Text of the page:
Memories of 1er Gaou, a song by the Ivory Coast band, Magic System:
Music is at the forefront of my memories of my re-acquaintance with Ghana in the summer of 2000. There were the little old ladies (each claiming to be my aunt or grandmother) who greeted us with song and dance when we arrived in the village. There was a lot of highlife, the upbeat staple genre of Ghanaian music and hiplife, the offspring of highlife and hip hop. When we flipped through radio stations on our long drives, we sometimes came across 1990s light rock from the States, a genre that Ghanaians seem to listen to with a charming innocence.
And that summer, there was a stand out song that didn’t fit into any of these categories. We would hear it everywhere and I found it strange that no one seemed to know the words. When I heard people singing along with song, they would mumble or hum most of it and join in loudly on the “Ahh” part. The song sounded undeniably West African, but distinctly different from the Ghanaian music I’d heard before.
My mom explained to me that the song was from Ivory Coast. I then understood why no one seemed to know the words, what with the arbitrary line that separates Ghana from the Ivory Coast and determines what the official language will be for the people on either side of it. Lines that have determined so much more than language over time.
When a song is popular in Ghana, you can’t avoid catching the enthusiasm about it. It wasn’t long until I was just as excited as the rest of the country when I heard 1er Gaou come on the radio. We’d all join in and go, “[mumble, mumble] Ahh!” It became the theme song of that trip.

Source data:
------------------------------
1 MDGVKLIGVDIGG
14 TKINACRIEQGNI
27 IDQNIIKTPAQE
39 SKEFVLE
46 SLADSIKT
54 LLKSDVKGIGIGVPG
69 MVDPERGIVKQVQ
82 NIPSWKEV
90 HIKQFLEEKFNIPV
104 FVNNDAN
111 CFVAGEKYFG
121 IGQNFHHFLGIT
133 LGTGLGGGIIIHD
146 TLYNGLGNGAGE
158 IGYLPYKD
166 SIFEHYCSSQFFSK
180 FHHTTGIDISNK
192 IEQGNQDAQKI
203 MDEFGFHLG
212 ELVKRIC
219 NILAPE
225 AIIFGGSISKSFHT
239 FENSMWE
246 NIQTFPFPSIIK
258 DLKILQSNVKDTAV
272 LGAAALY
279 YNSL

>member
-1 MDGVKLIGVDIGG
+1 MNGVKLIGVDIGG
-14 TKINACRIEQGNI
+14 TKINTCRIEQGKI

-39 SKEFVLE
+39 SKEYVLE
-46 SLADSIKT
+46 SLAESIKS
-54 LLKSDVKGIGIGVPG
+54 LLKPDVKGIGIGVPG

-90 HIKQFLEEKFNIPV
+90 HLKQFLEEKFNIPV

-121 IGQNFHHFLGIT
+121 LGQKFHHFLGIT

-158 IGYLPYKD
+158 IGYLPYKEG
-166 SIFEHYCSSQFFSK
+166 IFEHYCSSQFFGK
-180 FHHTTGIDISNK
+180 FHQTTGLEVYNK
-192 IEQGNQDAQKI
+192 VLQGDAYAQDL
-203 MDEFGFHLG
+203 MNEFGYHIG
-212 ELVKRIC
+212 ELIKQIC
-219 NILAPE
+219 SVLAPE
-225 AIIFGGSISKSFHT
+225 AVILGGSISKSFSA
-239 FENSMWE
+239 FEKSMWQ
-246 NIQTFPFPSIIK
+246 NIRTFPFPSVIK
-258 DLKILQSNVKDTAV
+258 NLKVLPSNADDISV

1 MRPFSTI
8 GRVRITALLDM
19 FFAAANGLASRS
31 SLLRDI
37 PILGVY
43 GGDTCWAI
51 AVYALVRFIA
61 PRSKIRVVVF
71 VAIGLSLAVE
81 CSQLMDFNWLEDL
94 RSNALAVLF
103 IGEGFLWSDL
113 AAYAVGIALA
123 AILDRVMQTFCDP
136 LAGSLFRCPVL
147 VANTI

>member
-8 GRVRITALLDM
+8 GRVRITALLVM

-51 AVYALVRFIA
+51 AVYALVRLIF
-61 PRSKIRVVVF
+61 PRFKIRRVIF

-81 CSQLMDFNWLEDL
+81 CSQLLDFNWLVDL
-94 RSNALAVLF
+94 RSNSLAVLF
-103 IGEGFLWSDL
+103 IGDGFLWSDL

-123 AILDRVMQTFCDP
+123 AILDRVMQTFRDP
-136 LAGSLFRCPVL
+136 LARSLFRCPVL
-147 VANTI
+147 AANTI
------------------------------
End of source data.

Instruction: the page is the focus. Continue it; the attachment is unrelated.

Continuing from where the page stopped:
Once a song works its way into Ghanaians’ hearts and hips, it stays there. During the holiday season of 2003-04, my family and I went back to Ghana, and the song was still going strong. Today, I’d say it’s now a classic.
In the summer of 2005, I found myself touring Western Europe singing backup with a reggae band. It was an amazing opportunity that came at the worst possible time. Some days, the performances were thrilling and I enjoyed small revelations during our long drives through everyday life in Europe. On other days, I desperately craved the comfort of familiarity.
Towards the end of the tour, we stayed in a house in the Médoc region of France for a few days before our last performance. The incredibly long days were spent outside in the yard or by the sea where the vibe was somewhat similar to a small California beach town.
One day, on our way to the beach, we poked around shops that sold bathing suits and espadrilles and other summery things. And then I heard 1er Gaou. In that moment, it was so much more than a song. It was a time machine to transport me back five years and it was a tonic, a little sip of the familiar in a time just before the permeation of technology made it easier to keep in touch.
There was no assurance of happy times ahead, but with the song came a remembrance of the permanence of happy times that came before. And so this song remains indelibly linked to the summer of 2000 and things that were integral to our trip to Ghana — family, history, laughter, and music.
Many people in the United States are not familiar with Ivory Coast. And when people are not familiar with a country, they might see the images of turmoil, but don’t always think about the individuals who are suffering as a result of it. The word “war” gets thrown around until it becomes meaningless and makes it easy to forget the everyday desires of people in countries that are involved in it. Sometimes travel can help people see the humanity of the people of other countries, and I think music can too.
For information about what’s been going on in Ivory Coast and the struggles that could be yet to come, visit this BBC Q&A